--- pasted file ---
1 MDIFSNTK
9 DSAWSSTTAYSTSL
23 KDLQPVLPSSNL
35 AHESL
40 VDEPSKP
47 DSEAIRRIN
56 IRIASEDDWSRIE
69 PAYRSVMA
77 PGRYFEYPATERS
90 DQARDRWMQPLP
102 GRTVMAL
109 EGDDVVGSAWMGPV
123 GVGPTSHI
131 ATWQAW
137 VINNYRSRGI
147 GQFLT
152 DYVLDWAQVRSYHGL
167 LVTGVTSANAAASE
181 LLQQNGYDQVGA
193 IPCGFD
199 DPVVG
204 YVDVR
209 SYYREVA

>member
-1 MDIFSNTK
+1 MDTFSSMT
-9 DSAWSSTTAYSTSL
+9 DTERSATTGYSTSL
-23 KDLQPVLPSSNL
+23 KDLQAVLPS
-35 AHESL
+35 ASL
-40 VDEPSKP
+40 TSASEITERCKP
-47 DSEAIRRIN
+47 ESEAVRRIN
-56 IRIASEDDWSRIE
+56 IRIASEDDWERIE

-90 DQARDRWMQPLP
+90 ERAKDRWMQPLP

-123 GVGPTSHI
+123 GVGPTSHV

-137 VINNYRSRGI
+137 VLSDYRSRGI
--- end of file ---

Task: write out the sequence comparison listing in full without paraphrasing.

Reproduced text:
1 MDIFSNTK
9 DSAWSSTTAYSTSL
23 KDLQPVLPSSNL
35 AHESL
40 VDEPSKP
47 DSEAIRRIN
56 IRIASEDDWSRIE
69 PAYRSVMA
77 PGRYFEYPATERS
90 DQARDRWMQPLP
102 GRTVMAL
109 EGDDVVGSAWMGPV
123 GVGPTSHI
131 ATWQAW
137 VINNYRSRGI
147 GQFLT
152 DYVLDWAQVRSYHGL
167 LVTGVTSANAAASE
181 LLQQNGYDQVGA
193 IPCGFD
199 DPVVG
204 YVDVR
209 SYYREVA

>member
-1 MDIFSNTK
+1 MDTFSSMT
-9 DSAWSSTTAYSTSL
+9 DTERSATTGYSTSL
-23 KDLQPVLPSSNL
+23 KDLQAVLPS
-35 AHESL
+35 ASL
-40 VDEPSKP
+40 TSASEITERCKP
-47 DSEAIRRIN
+47 ESEAVRRIN
-56 IRIASEDDWSRIE
+56 IRIASEDDWERIE

-90 DQARDRWMQPLP
+90 ERAKDRWMQPLP

-123 GVGPTSHI
+123 GVGPTSHV

-137 VINNYRSRGI
+137 VLSDYRSRGI